Anderson Cooper Plans to Restore 9/11 Plaque at Historic Greenwich Village Firehouse
By Nicole Breskin
GREENWICH VILLAGE — Newsman Anderson Cooper will reinstall a 9/11 memorial plaque outside the former firehouse he recently purchased following pleas from the father of a firefighter who lost his life during the Sept. 11 attacks.
“It’s part of the character and history of the building,” Tom Keaney, a spokesperson for Cooper, told DNAinfo. “He’s committed to renovating and restoring the building as a historic structure, and this is part of that idea.”
When the CNN anchor purchased the one-time firehouse on W. Third Street for $4.3 million late last year, the bronze plaques that memorialized fallen members of Fire Patrol 2 had already been stripped from the building to prepare the property for sale.
But Arnie Roma, a former firefighter who rescued the plaques from being trashed, had been hoping to return one in particular that had hung outside the firehouse in honor of his son, Keith, and other firefighters who died at the Twin Towers.
Roma was a member of the Fire Patrol based out of the W. Third Street firehouse in the 1970s, and his son was in service there for five years before he lost his life.
Roma called Cooper’s office at least three times in recent weeks to request that the plaque be restored, but said he never got a response.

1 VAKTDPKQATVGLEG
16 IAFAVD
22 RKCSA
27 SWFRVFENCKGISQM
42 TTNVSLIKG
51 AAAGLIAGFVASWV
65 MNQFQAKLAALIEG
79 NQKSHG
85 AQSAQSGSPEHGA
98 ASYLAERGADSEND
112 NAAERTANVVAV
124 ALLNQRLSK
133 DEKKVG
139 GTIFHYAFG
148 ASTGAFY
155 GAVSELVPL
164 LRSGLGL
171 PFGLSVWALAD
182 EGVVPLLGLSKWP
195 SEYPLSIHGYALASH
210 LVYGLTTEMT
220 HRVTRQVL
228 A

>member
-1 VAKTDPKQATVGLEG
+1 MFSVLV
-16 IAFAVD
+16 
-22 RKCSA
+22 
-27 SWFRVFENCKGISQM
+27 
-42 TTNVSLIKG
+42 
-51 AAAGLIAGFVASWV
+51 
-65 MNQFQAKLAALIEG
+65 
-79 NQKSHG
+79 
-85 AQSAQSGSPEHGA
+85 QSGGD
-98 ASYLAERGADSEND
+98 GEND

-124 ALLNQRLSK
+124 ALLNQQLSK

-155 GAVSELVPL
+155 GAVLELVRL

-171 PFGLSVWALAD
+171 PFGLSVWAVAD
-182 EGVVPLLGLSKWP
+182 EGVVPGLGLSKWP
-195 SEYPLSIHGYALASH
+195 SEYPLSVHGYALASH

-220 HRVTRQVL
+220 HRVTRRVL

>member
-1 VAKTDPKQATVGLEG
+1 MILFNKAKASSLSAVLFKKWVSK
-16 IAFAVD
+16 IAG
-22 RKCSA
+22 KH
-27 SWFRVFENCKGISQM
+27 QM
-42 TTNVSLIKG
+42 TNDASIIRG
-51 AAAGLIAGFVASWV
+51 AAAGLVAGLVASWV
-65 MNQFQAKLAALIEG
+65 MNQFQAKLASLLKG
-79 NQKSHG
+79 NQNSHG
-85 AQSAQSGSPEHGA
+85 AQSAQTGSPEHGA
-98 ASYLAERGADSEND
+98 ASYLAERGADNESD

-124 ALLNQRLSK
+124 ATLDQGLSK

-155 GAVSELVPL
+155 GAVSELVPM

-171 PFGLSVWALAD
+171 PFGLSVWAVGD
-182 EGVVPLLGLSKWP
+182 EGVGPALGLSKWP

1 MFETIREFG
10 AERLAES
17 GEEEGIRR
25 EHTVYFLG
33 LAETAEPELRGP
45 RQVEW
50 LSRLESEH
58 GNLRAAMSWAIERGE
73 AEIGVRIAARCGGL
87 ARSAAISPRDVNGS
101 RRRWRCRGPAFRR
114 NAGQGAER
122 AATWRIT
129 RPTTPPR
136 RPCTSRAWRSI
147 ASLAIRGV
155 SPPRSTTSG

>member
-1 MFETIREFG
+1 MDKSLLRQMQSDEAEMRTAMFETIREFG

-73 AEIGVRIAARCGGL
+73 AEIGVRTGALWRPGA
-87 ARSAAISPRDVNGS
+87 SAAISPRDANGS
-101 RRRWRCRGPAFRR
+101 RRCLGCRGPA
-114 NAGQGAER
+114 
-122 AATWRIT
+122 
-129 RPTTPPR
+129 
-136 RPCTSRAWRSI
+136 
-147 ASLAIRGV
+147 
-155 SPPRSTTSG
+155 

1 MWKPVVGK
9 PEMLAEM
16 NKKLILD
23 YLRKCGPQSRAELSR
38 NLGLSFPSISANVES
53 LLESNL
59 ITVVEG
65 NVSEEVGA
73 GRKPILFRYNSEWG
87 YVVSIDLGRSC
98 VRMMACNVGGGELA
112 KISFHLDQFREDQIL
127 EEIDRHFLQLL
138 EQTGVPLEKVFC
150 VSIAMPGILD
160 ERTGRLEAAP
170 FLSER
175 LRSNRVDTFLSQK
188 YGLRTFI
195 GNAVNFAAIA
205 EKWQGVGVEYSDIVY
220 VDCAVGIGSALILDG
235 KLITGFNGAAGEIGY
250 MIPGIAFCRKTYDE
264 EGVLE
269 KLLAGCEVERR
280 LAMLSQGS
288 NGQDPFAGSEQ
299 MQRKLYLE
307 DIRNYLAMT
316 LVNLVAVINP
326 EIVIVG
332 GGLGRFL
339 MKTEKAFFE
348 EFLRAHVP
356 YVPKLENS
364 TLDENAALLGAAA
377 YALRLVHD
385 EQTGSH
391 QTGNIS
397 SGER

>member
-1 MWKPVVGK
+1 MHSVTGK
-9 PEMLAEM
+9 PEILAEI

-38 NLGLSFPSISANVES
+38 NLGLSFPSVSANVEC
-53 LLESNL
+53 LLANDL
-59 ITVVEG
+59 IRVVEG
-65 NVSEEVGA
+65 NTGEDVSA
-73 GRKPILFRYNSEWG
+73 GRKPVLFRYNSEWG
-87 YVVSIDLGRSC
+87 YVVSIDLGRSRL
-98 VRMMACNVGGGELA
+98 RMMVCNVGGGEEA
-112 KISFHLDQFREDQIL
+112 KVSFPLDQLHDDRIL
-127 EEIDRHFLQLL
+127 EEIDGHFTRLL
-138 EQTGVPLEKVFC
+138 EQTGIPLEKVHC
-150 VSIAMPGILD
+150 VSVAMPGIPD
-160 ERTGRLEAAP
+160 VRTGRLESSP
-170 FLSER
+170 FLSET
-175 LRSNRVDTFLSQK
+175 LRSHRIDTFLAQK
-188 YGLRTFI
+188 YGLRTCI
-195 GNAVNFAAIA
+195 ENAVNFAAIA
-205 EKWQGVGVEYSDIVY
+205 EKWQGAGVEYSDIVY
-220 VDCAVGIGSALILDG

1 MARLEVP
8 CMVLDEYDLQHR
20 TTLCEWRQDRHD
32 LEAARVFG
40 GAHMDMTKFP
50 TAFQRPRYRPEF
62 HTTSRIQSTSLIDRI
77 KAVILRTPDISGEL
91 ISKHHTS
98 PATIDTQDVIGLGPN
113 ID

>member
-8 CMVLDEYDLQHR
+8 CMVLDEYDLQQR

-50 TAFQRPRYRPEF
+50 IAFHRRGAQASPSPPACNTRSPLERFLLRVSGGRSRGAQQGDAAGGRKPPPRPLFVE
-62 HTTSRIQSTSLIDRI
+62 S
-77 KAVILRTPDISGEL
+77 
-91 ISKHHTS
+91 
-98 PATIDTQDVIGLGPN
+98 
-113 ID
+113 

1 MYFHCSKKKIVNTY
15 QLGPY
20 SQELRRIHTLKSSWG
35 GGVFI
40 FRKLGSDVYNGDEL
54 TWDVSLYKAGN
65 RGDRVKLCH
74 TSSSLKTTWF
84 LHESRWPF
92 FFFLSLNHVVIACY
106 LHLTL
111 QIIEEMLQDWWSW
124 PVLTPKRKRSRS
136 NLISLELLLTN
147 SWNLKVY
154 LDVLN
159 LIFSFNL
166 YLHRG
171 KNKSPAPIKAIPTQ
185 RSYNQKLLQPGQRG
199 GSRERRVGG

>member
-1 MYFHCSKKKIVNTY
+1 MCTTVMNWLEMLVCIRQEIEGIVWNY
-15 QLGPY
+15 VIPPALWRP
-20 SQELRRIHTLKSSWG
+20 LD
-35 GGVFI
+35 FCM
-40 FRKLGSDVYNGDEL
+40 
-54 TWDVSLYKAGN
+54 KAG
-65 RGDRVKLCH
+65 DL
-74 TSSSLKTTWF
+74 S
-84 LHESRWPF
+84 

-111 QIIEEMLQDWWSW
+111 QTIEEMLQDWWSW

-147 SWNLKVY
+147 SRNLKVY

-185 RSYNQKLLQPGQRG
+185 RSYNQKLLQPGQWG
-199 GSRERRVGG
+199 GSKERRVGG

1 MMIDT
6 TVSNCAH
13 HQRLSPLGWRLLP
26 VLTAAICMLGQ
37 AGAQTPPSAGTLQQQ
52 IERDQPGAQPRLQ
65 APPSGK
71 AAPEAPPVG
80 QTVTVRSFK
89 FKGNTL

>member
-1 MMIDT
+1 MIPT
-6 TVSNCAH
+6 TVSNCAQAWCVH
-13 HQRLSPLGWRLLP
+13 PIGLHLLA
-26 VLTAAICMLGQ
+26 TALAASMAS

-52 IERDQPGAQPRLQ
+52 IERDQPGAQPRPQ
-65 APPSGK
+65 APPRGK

“I was kind of shocked that I finally heard from them,” Roma said. “I am relieved, though. The plaque should have never come off the building.”
The plaque was given to the firehouse by the city and hung on the facade until 2006, when the Board of Fire Underwriters decided to close the Fire Patrol and sell the 1906 building.
At the time, the plaque — along with others from the building’s interior that honored Fire Patrolmen lost in fires in Chelsea and Soho in the 1940s and ’50s — were tossed in the garbage. But Roma dug them out.
He is also currently trying to reinstate the Fire Patrol, a firefighting service that existed before the municipal Fire Department and worked to prevent losses at insured properties. He hopes to put the remaining plaques, which are at his Staten Island home, inside a new firehouse if it gets built.
Cooper’s publicist was not yet sure of when the plaque would be put back on the building.
The project’s architect, Cary Tamarkin, said he was not responsible for plans to return the plaque to the site but that he and Cooper will continue with plans to preserve the firehouse.